• Excellent verbal and written communication skills

• Strong analytical capabilities; highly effective in problematic situations

• Able to function effectively in a high volume professional atmosphere

• Self-motivated, able to receive and comprehend written and verbal instructions

• More than 8 years of experience acting in a managerial role


Dierbergs Markets, St. Louis, MO, July 2008 – March 2009; Machine Operator

Extensive knowledge of raw materials

Operated bakery equipment

Production processes and quality control techniques to maximize manufacture

Estimated daily production determine variety and quantity of goods to bake

Package product for shipment according to company specifications for retail sale

Busy Bear Childcare, St. Louis, MO, 2001 – 2008; Owner/Director

Received and maintained Licensure through the Missouri Beau of Childcare

Managed the daily operations of the daycare

Conceptualized and implemented a marketing plan

Designed print materials for marketing and operational purposes

Processed and recorded the daily accounting transactions for the daycare

Created and executed a parental communication strategy


Webster Groves High School, St. Louis, MO, Graduated 1999

Saint Louis Community College-Florissant Valley, St. Louis, MO 2002

Computer Skills:

Microsoft Office Professional 2003 & 2007


Professional references available upon request

Bradi - posted on 01/13/2010




Hope this helps you! Submitted by in partnership with Circle of Moms:

Jill Levine has been a freelance Recruitment Consultant for 13 years, hired by large Corporations to fill their open positions. She is an expert at resume writing, interview preparation, career coaching, people management and matching qualifications to job requirements. Lucky for us Jill shares invaluable advice for those looking for work!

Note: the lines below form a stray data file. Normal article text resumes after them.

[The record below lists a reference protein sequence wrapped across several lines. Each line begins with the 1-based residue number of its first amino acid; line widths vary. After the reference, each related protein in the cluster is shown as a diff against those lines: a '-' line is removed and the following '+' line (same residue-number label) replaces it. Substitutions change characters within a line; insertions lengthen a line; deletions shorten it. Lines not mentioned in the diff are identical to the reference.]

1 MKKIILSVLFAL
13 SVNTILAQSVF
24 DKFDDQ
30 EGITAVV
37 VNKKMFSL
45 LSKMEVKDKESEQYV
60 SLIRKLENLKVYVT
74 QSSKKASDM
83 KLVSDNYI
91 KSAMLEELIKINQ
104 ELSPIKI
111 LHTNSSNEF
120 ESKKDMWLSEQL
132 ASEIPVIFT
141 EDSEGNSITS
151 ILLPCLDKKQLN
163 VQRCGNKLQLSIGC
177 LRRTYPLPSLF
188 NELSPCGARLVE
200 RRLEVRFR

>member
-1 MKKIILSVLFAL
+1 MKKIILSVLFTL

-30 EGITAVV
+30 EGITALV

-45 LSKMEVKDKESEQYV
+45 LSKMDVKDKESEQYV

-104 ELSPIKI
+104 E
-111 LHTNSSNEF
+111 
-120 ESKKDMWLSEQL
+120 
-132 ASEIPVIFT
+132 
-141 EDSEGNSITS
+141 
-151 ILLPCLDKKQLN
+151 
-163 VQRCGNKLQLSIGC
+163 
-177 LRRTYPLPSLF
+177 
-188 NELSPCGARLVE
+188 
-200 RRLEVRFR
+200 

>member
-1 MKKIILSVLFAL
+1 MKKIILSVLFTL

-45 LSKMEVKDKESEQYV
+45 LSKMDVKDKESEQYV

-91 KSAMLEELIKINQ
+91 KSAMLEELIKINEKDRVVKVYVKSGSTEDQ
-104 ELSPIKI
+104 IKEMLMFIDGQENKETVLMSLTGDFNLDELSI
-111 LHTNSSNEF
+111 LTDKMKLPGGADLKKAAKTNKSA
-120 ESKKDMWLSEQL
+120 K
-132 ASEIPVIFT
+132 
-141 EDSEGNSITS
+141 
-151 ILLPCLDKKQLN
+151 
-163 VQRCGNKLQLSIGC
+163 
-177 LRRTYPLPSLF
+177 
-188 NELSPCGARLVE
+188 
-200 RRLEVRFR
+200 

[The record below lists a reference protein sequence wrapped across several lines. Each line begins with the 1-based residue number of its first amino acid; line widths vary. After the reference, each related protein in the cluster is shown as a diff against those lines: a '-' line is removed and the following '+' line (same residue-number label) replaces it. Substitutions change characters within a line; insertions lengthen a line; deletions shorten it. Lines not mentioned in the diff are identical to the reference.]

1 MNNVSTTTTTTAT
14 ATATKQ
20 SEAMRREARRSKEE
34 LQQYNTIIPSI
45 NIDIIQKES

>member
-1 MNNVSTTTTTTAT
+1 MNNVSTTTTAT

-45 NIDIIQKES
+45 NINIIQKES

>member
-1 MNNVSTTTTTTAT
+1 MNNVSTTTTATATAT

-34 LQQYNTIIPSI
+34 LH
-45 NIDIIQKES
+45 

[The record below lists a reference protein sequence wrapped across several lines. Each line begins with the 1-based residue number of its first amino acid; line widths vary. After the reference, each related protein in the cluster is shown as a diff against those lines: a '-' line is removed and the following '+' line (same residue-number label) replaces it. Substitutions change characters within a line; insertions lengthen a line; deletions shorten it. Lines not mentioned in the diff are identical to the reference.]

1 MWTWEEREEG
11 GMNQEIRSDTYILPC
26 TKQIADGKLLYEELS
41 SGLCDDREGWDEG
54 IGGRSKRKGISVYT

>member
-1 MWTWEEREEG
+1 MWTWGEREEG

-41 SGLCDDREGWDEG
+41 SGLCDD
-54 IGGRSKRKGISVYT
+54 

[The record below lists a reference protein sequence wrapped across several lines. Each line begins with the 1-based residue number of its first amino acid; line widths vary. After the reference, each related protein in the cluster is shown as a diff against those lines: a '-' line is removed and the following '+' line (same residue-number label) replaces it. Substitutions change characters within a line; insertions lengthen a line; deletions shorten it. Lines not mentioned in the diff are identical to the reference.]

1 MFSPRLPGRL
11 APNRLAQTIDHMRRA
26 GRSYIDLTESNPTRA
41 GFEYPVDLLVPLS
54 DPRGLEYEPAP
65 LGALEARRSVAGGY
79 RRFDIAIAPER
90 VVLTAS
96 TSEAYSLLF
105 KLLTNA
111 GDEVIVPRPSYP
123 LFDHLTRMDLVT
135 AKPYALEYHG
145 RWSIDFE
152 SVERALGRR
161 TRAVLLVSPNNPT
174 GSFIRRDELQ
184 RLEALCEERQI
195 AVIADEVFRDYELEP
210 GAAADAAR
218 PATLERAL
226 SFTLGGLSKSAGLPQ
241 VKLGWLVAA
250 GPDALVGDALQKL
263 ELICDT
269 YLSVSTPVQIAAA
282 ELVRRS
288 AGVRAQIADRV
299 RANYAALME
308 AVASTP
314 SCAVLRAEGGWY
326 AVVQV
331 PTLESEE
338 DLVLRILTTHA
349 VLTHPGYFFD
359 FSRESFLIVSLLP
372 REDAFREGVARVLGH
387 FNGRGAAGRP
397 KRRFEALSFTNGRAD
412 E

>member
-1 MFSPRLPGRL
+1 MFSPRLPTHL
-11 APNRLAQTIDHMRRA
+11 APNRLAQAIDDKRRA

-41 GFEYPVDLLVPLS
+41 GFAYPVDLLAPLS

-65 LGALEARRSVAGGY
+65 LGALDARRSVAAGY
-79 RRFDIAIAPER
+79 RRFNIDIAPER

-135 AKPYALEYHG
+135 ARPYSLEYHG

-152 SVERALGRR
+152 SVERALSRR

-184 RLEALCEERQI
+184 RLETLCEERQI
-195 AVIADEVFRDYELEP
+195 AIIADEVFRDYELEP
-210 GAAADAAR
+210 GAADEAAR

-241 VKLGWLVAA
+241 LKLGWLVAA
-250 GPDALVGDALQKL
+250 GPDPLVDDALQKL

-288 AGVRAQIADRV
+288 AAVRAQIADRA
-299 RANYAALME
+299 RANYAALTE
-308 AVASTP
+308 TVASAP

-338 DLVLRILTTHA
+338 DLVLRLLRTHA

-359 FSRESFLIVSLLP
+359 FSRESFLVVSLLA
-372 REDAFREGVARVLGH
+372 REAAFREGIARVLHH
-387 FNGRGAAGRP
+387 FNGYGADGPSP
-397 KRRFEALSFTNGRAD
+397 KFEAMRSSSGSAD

How should moms account for a gap on their resume?

Gaps on resumes are usually a red flag, but can be explained on the resume in this format. “Raising Children- 2004-2007”.

If there are several gaps, the resume will be less appealing.

Is it appropriate for women to ask for part-time hours when the employer is looking for full-time?

If a candidate is being represented by a headhunter, the headhunter typically gives Human Resources or Hiring Manager, a heads up that the candidate is looking for part time, or Alternate Work Arrangements, (AWA). IF the candidate received the interview on their own, I advise them not to bring up Part Time status, until there is a real interest in their experience. Most companies seeking Full Time employees, will not consider part time. (It's different for mom's who are already working in the company, with proven success)

What type of references should be expected?

References have changed over the years. Most companies check date of employment, salary and reason for leaving. Smaller companies may check business references, which are given to them by the candidate. (Sometimes a legal issue)

How can women develop an effective resume?

The format is most important. This will take time for me to explain. Top line is, not too wordy, show job stability, show upward mobility such as promotions, eliminate unexplained gaps.

Please share some interview tips?

Speak confidently, be animated and answer the interview questions with examples, so hiring manager is clear on what you are trying to communicate. Refrain from going off on tangents and wait for the interviewer to finish the question, before answered. Make sure you are well prepared with knowledge of the company and any new press release that you can speak to, on the interview. (All info found on Google). Ask if you have the skills desired and what the next steps are and always reiterate how interested in the position you are!